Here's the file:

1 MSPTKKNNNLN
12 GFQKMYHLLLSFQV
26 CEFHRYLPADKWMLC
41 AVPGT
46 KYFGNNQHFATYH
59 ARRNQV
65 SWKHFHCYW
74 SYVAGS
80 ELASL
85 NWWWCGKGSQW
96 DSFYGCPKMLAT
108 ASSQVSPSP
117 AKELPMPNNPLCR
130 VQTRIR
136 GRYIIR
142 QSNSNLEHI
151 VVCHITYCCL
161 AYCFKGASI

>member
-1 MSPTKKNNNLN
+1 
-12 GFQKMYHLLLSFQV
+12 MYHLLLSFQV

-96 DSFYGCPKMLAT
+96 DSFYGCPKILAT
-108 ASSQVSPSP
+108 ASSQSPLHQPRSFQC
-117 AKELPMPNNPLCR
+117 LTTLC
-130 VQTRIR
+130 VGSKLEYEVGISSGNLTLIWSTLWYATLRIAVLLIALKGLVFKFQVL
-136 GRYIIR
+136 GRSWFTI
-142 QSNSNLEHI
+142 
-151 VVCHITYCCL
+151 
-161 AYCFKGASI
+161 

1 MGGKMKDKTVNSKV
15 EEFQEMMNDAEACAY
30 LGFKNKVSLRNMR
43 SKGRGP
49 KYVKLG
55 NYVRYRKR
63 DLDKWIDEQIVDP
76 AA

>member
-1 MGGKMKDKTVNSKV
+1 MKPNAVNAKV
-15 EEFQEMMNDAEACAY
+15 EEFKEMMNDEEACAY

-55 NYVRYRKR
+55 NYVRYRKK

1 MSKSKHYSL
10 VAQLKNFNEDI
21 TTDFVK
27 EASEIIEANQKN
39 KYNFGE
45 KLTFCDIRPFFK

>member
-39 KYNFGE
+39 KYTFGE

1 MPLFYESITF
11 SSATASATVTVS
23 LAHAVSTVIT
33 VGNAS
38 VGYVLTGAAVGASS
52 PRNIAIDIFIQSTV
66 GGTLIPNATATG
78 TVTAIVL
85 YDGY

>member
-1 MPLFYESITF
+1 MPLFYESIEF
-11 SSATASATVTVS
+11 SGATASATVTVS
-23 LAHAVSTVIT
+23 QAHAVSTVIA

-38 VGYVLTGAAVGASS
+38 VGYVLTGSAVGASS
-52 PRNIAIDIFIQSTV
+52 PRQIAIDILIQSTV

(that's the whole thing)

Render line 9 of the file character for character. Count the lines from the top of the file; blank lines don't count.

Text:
80 ELASL